By Bill MoyersBegging His PardonSat Jun 1, 2007Begging His Pardon
By Bill Moyers
t r u t h o u t | Guest Columnist
Friday 15 June 2007
We have yet another remarkable revelation of the mindset of Washington's ruling clique of neoconservative elites - the people who took us to war from the safety of their Beltway bunkers. Even as Iraq grows bloodier by the day, their passion of the week is to keep one of their own from going to jail.
It is well-known that I. Lewis "Scooter" Libby - once Vice President Cheney's most trusted adviser - has been sentenced to 30 months in jail for perjury. Lying. Not a white lie, mind you. A killer lie. Scooter Libby deliberately poured poison into the drinking water of democracy by lying to federal investigators, for the purpose of obstructing justice.
Attempting to trash critics of the war, Libby and his pals in high places - including his boss Dick Cheney - outed a covert CIA agent. Libby then lied to cover their tracks. To throw investigators off the trail, he kicked sand into the eyes of truth. "Libby lied about nearly everything that mattered," wrote the chief prosecutor, Patrick Fitzgerald. The jury agreed and found him guilty on four felony counts. Judge Reggie B. Walton - a no-nonsense, lock-em-up-and-toss-away-the-key type, appointed to the bench by none other than George W. Bush - called the evidence "overwhelming" and threw the book at Libby.
You would have thought their man had been ordered to Guantanamo, so intense was the reaction from his cheerleaders. They flooded the judge's chambers with letters of support for their comrade and took to the airwaves in a campaign to "free Scooter."
Vice President Cheney issued a statement praising Libby as "a man ... of personal integrity" - without even a hint of irony about their collusion to browbeat the CIA into mangling intelligence about Iraq in order to justify the invasion.
"A patriot, a dedicated public servant, a strong family man, and a tireless, honorable, selfless human being," said Donald Rumsfeld - the very same Rumsfeld who had claimed to know the whereabouts of weapons of mass destruction and who boasted of "bulletproof" evidence linking Saddam to 9/11. "A good person" and "decent man," said one-time Pentagon adviser Kenneth Adelman, who had predicted the war in Iraq would be a "cakewalk." Paul Wolfowitz wrote a four-page letter to praise "the noblest spirit of selfless service" that he knew motivated his friend Scooter. Yes, that Paul Wolfowitz, who had claimed Iraqis would "greet us as liberators" and that Iraq would "finance its own reconstruction." The same Paul Wolfowitz who had to resign recently as president of the World Bank for using his office to show favoritism to his girlfriend. Paul Wolfowitz turned character witness.
The praise kept coming: from Douglas Feith, who ran the Pentagon factory of disinformation that Cheney and Libby used to brainwash the press; from Richard Perle, as cocksure about Libby's "honesty, integrity, fairness and balance" as he had been about the success of the war; and from William Kristol, who had primed the pump of the propaganda machine at The Weekly Standard and has led the call for a presidential pardon. "The case was such a farce, in my view," he said. "I'm for pardon on the merits."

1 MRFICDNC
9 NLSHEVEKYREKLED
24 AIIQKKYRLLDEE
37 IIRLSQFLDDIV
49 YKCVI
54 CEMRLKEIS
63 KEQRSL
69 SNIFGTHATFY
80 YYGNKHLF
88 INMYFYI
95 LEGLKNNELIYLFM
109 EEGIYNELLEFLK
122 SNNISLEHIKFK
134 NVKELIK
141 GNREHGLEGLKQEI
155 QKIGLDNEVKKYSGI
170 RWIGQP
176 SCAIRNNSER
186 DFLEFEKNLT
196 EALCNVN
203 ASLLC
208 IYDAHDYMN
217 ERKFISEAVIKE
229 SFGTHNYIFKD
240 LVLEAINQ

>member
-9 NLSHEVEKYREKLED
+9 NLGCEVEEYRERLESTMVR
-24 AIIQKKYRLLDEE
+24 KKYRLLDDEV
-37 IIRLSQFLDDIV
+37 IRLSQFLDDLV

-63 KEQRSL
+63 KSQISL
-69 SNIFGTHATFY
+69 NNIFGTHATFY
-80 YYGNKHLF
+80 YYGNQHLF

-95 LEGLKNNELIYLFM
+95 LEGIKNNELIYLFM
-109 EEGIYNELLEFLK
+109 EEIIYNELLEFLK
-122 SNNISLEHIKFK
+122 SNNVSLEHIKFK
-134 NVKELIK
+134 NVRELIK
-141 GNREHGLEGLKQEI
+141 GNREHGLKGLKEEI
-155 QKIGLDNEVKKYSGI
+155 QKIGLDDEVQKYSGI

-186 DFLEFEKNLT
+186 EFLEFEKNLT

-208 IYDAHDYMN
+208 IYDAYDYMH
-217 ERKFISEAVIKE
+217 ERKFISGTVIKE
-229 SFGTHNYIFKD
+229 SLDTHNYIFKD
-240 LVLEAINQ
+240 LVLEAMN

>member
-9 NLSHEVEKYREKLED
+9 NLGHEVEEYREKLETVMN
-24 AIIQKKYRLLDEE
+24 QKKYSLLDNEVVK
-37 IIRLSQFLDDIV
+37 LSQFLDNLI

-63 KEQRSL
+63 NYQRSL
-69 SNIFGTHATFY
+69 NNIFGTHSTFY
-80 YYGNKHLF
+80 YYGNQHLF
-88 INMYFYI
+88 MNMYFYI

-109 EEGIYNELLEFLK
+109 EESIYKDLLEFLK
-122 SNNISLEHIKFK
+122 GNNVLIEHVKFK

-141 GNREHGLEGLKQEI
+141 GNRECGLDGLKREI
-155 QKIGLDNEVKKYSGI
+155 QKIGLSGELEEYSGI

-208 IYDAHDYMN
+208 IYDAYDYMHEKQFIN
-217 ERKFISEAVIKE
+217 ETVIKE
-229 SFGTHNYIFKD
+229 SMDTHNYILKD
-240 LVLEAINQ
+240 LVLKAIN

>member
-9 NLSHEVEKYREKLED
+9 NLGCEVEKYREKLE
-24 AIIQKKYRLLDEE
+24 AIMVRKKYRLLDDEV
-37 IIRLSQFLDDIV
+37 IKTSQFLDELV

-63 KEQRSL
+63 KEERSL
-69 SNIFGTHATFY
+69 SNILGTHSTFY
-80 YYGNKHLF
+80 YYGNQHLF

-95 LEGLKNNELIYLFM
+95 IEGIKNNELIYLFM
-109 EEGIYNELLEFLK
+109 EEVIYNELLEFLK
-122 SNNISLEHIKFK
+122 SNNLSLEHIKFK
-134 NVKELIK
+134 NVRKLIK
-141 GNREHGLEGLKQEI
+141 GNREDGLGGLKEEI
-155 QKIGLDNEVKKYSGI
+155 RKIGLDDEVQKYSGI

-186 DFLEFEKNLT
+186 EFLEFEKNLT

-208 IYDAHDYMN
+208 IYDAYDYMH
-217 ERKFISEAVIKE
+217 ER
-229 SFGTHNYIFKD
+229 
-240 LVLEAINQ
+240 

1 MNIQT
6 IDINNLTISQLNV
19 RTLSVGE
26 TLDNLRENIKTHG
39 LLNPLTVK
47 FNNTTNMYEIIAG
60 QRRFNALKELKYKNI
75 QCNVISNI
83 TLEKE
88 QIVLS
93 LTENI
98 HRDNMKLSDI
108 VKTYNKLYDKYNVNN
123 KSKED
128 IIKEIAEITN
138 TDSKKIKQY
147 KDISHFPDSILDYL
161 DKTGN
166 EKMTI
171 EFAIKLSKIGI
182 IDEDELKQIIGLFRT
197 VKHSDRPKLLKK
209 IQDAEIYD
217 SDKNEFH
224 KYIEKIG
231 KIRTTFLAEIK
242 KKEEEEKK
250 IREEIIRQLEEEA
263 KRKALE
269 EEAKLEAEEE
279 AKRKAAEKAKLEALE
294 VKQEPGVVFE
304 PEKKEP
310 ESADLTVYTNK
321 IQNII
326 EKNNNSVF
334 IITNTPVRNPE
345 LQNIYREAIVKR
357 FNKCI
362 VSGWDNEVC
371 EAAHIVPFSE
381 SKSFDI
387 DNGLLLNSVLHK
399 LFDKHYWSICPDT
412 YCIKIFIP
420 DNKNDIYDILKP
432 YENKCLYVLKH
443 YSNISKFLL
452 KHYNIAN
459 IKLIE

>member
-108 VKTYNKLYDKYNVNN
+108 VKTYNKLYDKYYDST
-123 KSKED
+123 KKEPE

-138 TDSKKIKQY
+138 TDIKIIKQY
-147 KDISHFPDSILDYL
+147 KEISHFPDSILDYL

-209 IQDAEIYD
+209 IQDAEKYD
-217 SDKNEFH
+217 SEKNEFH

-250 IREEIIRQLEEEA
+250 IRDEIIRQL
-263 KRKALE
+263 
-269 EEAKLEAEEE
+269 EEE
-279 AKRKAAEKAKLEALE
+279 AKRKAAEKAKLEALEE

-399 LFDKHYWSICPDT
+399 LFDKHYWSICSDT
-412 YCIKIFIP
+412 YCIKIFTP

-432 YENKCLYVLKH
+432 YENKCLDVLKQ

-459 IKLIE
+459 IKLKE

One Beltway insider reports that the entire community is grieving - "weighted down by the sheer, glaring unfairness" of Libby's sentence.
And there's the rub.
None seem the least weighted down by the sheer, glaring unfairness of sentencing soldiers to repeated and longer tours of duty in a war induced by deception. It was left to the hawkish academic Fouad Ajami to state the matter baldly. In a piece published on the editorial page of The Wall Street Journal, Ajami pleaded with Bush to pardon Libby. For believing "in the nobility of this war," wrote Ajami, Scooter Libby had himself become a "casualty" - a fallen soldier the president dare not leave behind on the Beltway battlefield.
Not a word in the entire article about the real fallen soldiers. The honest-to-God dead, and dying, and wounded. Not a word about the chaos or the cost. Even as the calamity they created worsens, all they can muster is a cry for leniency for one of their own who lied to cover their tracks.
There are contrarian voices: "This is an open-and-shut case of perjury and obstruction of justice," said Pat Buchanan. "The Republican Party stands for the idea that high officials should not be lying to special investigators." From the former governor of Virginia, James Gilmore, a staunch conservative, comes this verdict: "If the public believes there's one law for a certain group of people in high places and another law for regular people, then you will destroy the law and destroy the system."
So it may well be, as The Hartford Courant said editorially, that Mr Libby is "a nice guy, a loyal and devoted patriot ... but none of that excuses perjury or obstruction of justice. If it did, truth wouldn't matter much."
Bill Moyers is managing editor of the weekly public affairs program "Bill Moyers Journal," which airs Friday nights on PBS. This essay appears on tonight's program.
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